What to do before your LSAT class starts …
- Mar 13, 2018
- Blueprint Products and Promotions, General LSAT Advice, LSAT
It’s a question as old as time, or at least as old as LSAT classes: what should I do to study before my class starts? Since the remaining Blueprint classes for the June LSAT are starting within the next couple weeks, it’s a relevant question now, too.
The short answer is nothing. If you have experience with the LSAT already, that’s fine. But class is going to teach you how to approach everything on the test. If you haven’t studied for the LSAT yet, it’s better to let the class show you everything for the first time. It’s easier to pick up the right way to do things if you don’t already have a bunch of ideas floating around your head.
So relax. Studying for the LSAT is going to take time and energy. The most important thing is that you’ll have that time and energy when it counts. Do some fun things. Celebrate your last little but of time free from studying. Come to class refreshed.
But if you insist on doing at least something, here’s what you can do. Read. Three quarters of the LSAT is about reading in some way or another. If you read all the time anyway, no need to change anything. But if not, it can’t hurt to get in the habit. Read what you want. Seriously, just read. If you want a recommendation, maybe try The Economist. Why? It has lots of relatively short articles that express viewpoints. That’s something you’ll see a lot in LSAT reading comp. Focus on identifying the viewpoints and the author’s stance.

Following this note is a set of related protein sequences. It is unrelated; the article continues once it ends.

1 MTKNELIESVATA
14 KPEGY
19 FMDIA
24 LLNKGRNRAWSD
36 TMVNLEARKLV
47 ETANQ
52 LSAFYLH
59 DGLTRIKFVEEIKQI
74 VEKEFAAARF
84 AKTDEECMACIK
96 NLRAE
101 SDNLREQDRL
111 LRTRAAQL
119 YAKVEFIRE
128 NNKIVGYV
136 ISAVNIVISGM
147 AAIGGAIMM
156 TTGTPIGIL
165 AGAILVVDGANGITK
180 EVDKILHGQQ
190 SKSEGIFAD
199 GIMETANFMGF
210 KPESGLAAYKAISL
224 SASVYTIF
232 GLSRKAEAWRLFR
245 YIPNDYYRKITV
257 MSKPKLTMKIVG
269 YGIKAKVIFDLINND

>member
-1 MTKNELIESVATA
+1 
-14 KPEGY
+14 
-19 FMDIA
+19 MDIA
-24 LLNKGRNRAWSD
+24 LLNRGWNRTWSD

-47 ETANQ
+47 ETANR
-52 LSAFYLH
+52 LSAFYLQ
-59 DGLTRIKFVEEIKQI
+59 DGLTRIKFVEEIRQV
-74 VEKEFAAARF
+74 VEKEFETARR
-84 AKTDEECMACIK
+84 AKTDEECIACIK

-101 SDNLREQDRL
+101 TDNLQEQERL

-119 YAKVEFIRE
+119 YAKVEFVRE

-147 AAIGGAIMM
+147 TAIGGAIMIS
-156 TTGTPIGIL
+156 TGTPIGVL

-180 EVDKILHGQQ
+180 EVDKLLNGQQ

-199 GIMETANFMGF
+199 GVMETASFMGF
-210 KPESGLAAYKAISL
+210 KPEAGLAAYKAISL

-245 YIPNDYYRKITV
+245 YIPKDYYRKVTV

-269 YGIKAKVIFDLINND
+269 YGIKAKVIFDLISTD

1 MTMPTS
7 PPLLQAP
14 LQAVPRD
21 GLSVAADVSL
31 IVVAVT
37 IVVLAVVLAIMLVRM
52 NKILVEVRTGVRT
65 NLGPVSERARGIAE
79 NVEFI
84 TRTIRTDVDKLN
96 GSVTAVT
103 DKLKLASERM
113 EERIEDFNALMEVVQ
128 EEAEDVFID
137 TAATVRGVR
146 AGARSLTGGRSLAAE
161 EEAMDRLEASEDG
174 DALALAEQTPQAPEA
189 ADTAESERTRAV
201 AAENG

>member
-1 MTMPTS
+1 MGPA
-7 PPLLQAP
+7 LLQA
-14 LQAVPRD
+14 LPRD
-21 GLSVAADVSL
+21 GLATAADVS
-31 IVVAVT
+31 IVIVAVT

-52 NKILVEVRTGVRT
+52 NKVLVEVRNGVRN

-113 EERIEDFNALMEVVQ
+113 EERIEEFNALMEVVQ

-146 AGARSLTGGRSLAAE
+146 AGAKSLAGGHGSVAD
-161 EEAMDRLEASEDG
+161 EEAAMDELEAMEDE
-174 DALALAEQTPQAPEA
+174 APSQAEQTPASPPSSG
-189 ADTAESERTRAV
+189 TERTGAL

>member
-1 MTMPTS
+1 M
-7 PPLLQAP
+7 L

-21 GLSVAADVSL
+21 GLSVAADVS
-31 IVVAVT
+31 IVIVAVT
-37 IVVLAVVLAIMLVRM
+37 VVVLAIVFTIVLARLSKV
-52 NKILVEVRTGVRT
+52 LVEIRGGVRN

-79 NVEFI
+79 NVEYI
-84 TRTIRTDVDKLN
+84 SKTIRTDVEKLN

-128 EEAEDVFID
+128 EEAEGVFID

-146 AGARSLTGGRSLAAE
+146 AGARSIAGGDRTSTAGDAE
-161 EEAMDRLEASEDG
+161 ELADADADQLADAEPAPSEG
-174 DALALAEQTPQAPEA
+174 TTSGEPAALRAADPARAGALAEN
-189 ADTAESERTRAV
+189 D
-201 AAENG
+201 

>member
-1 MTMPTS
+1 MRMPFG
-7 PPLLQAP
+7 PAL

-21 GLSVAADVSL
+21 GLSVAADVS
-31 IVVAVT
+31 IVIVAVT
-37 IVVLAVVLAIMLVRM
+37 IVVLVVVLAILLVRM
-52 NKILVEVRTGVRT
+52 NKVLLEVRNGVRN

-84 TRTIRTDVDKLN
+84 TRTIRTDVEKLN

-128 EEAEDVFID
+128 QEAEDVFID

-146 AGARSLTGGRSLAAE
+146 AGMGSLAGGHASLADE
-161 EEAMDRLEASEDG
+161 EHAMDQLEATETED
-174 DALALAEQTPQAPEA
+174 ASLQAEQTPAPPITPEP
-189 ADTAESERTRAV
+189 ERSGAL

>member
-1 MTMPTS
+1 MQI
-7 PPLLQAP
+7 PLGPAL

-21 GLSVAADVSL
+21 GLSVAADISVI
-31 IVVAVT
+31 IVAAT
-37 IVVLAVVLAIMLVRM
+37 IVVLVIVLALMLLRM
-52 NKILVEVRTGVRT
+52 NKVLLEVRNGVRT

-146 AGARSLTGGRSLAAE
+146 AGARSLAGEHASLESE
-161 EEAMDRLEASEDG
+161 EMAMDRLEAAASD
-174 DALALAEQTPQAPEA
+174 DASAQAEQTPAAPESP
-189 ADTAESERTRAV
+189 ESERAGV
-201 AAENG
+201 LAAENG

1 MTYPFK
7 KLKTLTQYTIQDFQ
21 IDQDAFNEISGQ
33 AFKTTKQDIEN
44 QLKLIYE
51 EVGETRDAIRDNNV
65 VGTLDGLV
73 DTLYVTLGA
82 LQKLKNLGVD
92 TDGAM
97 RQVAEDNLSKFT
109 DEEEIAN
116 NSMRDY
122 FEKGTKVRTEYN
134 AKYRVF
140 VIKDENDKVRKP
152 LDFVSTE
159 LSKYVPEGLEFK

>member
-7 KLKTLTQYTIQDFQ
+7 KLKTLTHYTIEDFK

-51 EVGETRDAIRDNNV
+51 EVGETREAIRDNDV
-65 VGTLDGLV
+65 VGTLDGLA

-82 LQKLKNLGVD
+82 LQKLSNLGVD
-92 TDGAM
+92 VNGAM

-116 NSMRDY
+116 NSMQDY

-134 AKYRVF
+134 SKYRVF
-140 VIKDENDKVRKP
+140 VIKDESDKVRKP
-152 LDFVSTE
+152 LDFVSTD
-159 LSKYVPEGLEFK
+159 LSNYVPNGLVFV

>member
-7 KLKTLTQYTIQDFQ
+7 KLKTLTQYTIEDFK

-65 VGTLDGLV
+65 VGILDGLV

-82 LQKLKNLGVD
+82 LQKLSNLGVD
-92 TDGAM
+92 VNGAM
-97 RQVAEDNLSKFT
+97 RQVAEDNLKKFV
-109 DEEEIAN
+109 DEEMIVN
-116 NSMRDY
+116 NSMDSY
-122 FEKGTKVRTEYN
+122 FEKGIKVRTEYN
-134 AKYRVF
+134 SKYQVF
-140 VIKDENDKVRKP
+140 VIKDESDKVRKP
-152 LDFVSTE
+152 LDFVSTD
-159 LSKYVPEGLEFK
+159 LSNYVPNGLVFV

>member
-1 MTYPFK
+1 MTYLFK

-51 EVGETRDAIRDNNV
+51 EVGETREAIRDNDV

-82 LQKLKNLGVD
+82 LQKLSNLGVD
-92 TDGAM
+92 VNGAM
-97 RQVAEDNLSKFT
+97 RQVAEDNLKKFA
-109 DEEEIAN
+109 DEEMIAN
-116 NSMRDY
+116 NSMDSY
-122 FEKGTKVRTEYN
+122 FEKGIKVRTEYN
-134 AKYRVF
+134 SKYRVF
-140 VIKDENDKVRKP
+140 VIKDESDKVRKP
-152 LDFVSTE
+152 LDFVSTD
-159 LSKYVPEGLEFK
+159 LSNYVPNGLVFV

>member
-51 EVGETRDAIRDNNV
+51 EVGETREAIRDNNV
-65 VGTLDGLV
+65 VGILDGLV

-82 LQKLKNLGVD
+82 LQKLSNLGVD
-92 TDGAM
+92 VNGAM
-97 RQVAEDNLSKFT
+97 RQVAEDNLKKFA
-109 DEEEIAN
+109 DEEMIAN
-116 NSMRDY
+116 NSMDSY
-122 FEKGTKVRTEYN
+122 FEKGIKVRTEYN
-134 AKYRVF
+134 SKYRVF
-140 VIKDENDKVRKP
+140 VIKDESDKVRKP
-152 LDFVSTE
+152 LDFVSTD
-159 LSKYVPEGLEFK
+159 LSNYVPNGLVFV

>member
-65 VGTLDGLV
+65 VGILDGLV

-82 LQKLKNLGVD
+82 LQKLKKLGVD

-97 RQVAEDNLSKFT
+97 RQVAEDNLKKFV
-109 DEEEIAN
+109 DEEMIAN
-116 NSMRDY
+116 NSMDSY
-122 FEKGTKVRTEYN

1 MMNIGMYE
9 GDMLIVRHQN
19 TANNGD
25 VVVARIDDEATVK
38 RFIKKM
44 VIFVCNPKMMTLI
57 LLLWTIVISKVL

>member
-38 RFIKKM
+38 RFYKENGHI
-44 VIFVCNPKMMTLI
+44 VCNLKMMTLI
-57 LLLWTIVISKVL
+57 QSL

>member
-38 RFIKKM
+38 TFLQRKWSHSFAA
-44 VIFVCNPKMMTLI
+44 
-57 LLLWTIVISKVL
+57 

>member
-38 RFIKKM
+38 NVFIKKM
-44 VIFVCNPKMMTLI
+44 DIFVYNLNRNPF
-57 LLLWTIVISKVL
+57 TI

Do Sudoku. They’re not the same thing as LSAT logic games. Having skill at one doesn’t mean you have skill at the other. I’m pretty good at logic games but not very good at Sudoku. But that’s only because I’ve practiced LSAT logic games much more than I’ve practiced Sudoku; the crossword is much more my bag if we’re talking newspaper puzzles. Both Sudoku and logic games involve figuring things out by narrowing down possibilities, and so a bit of practice with Sudoku will help you sharpen those skills and that might help you when you start learning the LSAT.
If you insist on getting a head start on the LSAT, check out Blueprint’s Logic Games and Reading Comp books. They’ll teach you about those sections and the methods will line up perfectly with what you learn in class. So while there’s no need to do anything in advance, if you want to start learning about the LSAT now, that’s where to start.
But mainly relax. Studying for the LSAT will tire you out. Take it easy now so you’re still in good shape come June.
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